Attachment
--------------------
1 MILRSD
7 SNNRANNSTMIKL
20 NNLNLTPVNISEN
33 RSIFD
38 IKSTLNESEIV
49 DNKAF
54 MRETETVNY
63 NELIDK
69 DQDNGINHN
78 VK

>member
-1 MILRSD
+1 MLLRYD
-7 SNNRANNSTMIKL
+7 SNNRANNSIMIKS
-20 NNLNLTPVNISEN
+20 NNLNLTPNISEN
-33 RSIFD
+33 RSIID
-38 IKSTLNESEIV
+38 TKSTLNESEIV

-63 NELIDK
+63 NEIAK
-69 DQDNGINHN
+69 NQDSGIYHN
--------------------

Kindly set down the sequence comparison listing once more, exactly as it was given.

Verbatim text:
1 MILRSD
7 SNNRANNSTMIKL
20 NNLNLTPVNISEN
33 RSIFD
38 IKSTLNESEIV
49 DNKAF
54 MRETETVNY
63 NELIDK
69 DQDNGINHN
78 VK

>member
-1 MILRSD
+1 MLLRYD
-7 SNNRANNSTMIKL
+7 SNNRANNSIMIKS
-20 NNLNLTPVNISEN
+20 NNLNLTPNISEN
-33 RSIFD
+33 RSIID
-38 IKSTLNESEIV
+38 TKSTLNESEIV

-63 NELIDK
+63 NEIAK
-69 DQDNGINHN
+69 NQDSGIYHN